When the Colorado Youth Pipe Band performs at area St. Patrick’s Day festivities later this month, their costumes and music will undoubtedly evoke favorite Hollywood films or nostalgia for a misty green landscape. The music is powerful, and even those with no Scottish or Irish ancestry often find it speaks to them. Jamie Cuthill, the band’s director for almost two decades, recalls the first time he heard it and how it catapulted him into what became his career.
“Both of my parents are Scottish immigrants. And my older sister…was competing in Highland dance from a very young age. We would go around to all of her competitions.” In 1990 he was among the founding students of the Youth Pipe Band. Over the course of his history with the band, he says has seen interest ebb and rise with each new big screen feature, from “Braveheart” to “Brave.”
Cuthill embraces his Scottish heritage and estimates that about half of the band’s musicians and dancers have some cultural connection to the region. For Cuthill and many of his students, though, it’s the sound of the bagpipe that drew them in. Stapleton’s Carson McConnell, age 10, first heard a solo bagpiper perform at Montview Presbyterian Church during a “Reformation Day” event when he was six and asked his parents if he could learn to play.
When asked about his cultural heritage, McConnell talks about the clans identified with his parents’ ancestry: “On my dad’s side is McConnell, which is a clan in Scotland that, I think, came over to America several hundred years ago. And I think on my mom’s side it’s the Campbell clan.” Still, it’s the music that resonates most for him. “It’s an incredible experience. All those bagpipes together with all those drums, it sounds really cool, and it’s cool to be a part of that,” says McConnell. “Playing, in general, is really fun.”
Despite the name, piping, drumming and dance are all part of the Colorado Youth Pipe Band’s skill set. Drummers may choose from snare, tenor or bass drum, and dance lessons begin as early as age 4. Board President Gillie Bishop’s entire family is involved in some way in the band. Her husband began to pursue his lifelong dream of learning to play bagpipes a few years ago. Their two daughters began to dance and drum, and Bishop was also drawn in. Over time, she engaged in more leadership roles as she realized how important parent support was to sustaining the small-knit group that has become a second family to her.
Because children age out at 18, Bishop says keeping the band at its ideal size can be difficult at times: “We’re always looking for new people who want to join and commit to the band.” Though music lessons and program fees sustain the band, Bishop says they are also undertaking some creative fundraising efforts.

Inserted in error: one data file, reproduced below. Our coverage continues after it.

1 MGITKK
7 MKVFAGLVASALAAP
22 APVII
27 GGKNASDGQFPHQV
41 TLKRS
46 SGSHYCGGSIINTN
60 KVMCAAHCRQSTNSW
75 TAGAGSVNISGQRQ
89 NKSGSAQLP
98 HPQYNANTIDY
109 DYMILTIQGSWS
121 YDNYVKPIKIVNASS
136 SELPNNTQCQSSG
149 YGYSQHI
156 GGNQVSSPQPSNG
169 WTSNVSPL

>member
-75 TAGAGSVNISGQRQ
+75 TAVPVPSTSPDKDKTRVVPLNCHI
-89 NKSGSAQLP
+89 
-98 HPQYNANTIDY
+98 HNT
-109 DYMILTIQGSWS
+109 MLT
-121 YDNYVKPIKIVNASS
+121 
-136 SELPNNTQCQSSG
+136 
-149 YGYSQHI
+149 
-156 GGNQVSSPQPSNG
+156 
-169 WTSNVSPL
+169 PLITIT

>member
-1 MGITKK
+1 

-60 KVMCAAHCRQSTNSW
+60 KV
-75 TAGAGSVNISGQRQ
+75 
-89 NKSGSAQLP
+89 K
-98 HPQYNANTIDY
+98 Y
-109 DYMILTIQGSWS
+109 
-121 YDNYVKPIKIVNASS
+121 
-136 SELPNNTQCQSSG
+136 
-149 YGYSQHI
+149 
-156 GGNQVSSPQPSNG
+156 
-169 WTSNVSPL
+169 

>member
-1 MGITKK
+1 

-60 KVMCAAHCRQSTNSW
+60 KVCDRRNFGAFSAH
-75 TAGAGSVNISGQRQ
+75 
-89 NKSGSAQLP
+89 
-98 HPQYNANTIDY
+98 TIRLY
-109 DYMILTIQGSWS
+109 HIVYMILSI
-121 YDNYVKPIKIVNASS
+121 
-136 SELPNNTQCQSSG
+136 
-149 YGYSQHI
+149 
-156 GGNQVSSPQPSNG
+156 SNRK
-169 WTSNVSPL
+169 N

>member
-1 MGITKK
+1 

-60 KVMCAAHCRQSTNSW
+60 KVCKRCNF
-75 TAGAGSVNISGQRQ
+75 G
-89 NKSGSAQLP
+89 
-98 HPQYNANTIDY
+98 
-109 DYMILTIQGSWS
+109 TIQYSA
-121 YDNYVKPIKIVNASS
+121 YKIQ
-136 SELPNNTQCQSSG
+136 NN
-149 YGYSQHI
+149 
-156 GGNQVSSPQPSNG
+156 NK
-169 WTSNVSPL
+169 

Cuthill says music theory is helpful for learning to play the bagpipes, but is not required; of his own musical background, he says, “I played the trumpet very poorly.”
New bagpipe students typically begin playing on a practice chanter, a reed instrument that resembles an elongated recorder or oboe. “They learn the basic fingerings and then they start learning how to blow the big instrument. When they’re proficient, we’ll outfit them,” he says. McConnell worked his way up to the bagpipes from the chanter, a true test of willpower and commitment. “It was kind of hard just because being able to play was quite a long way away.” He’s been playing the bagpipe since 2018 and now has his own bag. He says he borrows the rest of his bagpipe’s parts from the band since the complete ensemble can run upwards of $1,000. For video of the band practicing, CLICK HERE.
For performances, band members must dress in “proper highland attire,” says Cuthill. And yes, that includes kilts, normally in the Hamilton green hunting tartan (what the uninitiated might refer to as “plaid”), though dancers are allowed a pop of color if they like. Asked about wearing the kilt, McConnell responds with a smile in his voice: “…it takes a little while to get used to it.”
To hear the band play and see the kids perform in their tartans, though, you don’t need to fly to Edinburgh. The band performs on Sat., March 14 at noon at Denver’s Hard Rock Café (downtown) and at 2pm at the Abbey Tavern, 5151 E Colfax Ave. For additional dates and information on lessons and future events, go to: https://www.cypb.net/
Front Porch photos by Christie Gosch